Problems with Inaccurately Defined and Measured Leased Premises


Although it may seem that accurately defining the leased premises in a lease should be a relatively straightforward task, we have recently witnessed several instances when the definitions and space calculations of the premises, building or shopping center have resulted in significant disputes. This article addresses some examples of the potential pitfalls of using leases which are not customized for a specific user and the importance of carefully defining terms related to the leased premises and its environs.

Definition and calculation of leased premises:

Landlords and Tenants must be careful when defining leased space for many reasons. First and foremost, many leases calculate rent on a per-square-foot basis. Inaccuracies in the definition of the leased premises could lead to the under-collection or over-billing of rent unless a lease is properly drafted to clearly state what controls in the event of inconsistencies. For example, some leases will state that a tenant is leasing 5,000 square feet at $20 per square foot for an annual rental amount of $100,000. In the event that it is determined that the leased premises consists of only 4,900 square feet, does the per-square-foot amount or the gross sum control? This can be especially important in build-to-suit situations where the exact square footage of the premises is dependent upon the completed build-out.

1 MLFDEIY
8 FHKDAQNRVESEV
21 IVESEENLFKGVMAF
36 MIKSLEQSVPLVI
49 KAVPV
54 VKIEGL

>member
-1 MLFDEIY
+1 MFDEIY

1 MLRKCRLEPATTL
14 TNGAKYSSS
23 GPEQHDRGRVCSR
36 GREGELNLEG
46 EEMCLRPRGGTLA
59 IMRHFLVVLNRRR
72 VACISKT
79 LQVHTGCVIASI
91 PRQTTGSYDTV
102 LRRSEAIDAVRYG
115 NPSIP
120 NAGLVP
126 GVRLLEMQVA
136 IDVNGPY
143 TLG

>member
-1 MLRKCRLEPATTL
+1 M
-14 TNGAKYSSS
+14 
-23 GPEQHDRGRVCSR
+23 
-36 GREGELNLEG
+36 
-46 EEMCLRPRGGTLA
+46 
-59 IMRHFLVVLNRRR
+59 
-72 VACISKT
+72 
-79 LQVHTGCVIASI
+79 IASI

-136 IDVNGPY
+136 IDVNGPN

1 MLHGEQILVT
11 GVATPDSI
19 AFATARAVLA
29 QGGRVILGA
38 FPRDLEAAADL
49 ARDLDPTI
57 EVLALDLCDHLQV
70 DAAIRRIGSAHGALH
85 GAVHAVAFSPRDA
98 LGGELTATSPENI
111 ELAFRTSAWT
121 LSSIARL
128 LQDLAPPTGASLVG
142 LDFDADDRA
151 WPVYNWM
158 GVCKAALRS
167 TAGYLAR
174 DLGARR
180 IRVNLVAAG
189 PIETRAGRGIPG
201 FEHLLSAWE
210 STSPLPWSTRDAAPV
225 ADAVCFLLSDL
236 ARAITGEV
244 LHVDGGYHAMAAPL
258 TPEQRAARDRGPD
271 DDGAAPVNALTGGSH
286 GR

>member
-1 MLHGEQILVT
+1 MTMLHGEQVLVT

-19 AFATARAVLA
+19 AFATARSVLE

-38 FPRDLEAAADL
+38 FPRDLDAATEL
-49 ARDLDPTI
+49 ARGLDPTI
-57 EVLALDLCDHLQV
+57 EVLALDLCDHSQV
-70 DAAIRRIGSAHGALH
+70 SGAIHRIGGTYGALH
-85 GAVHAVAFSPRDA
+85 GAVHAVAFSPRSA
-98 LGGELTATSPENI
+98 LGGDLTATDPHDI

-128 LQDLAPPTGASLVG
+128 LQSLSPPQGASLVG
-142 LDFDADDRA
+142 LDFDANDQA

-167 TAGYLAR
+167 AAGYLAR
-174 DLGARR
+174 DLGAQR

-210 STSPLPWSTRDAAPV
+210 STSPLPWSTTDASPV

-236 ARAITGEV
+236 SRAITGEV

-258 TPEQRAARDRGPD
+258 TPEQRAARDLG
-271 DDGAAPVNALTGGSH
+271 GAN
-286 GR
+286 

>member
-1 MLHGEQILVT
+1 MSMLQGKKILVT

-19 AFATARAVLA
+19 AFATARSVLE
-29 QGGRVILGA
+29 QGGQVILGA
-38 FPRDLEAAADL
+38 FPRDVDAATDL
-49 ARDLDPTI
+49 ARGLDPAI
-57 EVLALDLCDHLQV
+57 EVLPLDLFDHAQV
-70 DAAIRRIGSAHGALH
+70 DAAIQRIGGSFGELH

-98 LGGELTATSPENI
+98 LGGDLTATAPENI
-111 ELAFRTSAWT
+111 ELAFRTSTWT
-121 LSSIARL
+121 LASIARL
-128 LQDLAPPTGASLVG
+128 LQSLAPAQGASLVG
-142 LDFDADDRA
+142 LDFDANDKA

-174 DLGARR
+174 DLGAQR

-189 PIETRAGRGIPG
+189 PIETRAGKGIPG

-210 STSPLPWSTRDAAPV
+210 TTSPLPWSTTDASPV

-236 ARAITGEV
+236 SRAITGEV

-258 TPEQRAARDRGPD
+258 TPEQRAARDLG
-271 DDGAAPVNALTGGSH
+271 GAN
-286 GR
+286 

Many leases contain both a description of the premises as well as a depiction. What controls if inconsistencies exist? What happens if the depiction includes areas which are actually part of the common area or are leased by another tenant? If a lease contains both a description and depiction of the premises, it is essential that they be both consistent and accurate.

Some landlords and tenants may believe that they can avoid dispute by incorporating standards set forth by the Building Owners and Managers Association (BOMA) to calculate the size of leased space. However, it is important to note that BOMA issues standards for different types of properties and periodically updates those sets of standards. Therefore, a lease which merely states that the leased premises will be calculated using BOMA standards may still lead to conflict whereas a lease which states that the premises will be measured by the then current and properly applicable BOMA standards should help to avoid ambiguity.

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DISCLAIMER: Because of the generality of this update, the information provided herein may not be applicable in all situations and should not be acted upon without specific legal advice based on particular situations.

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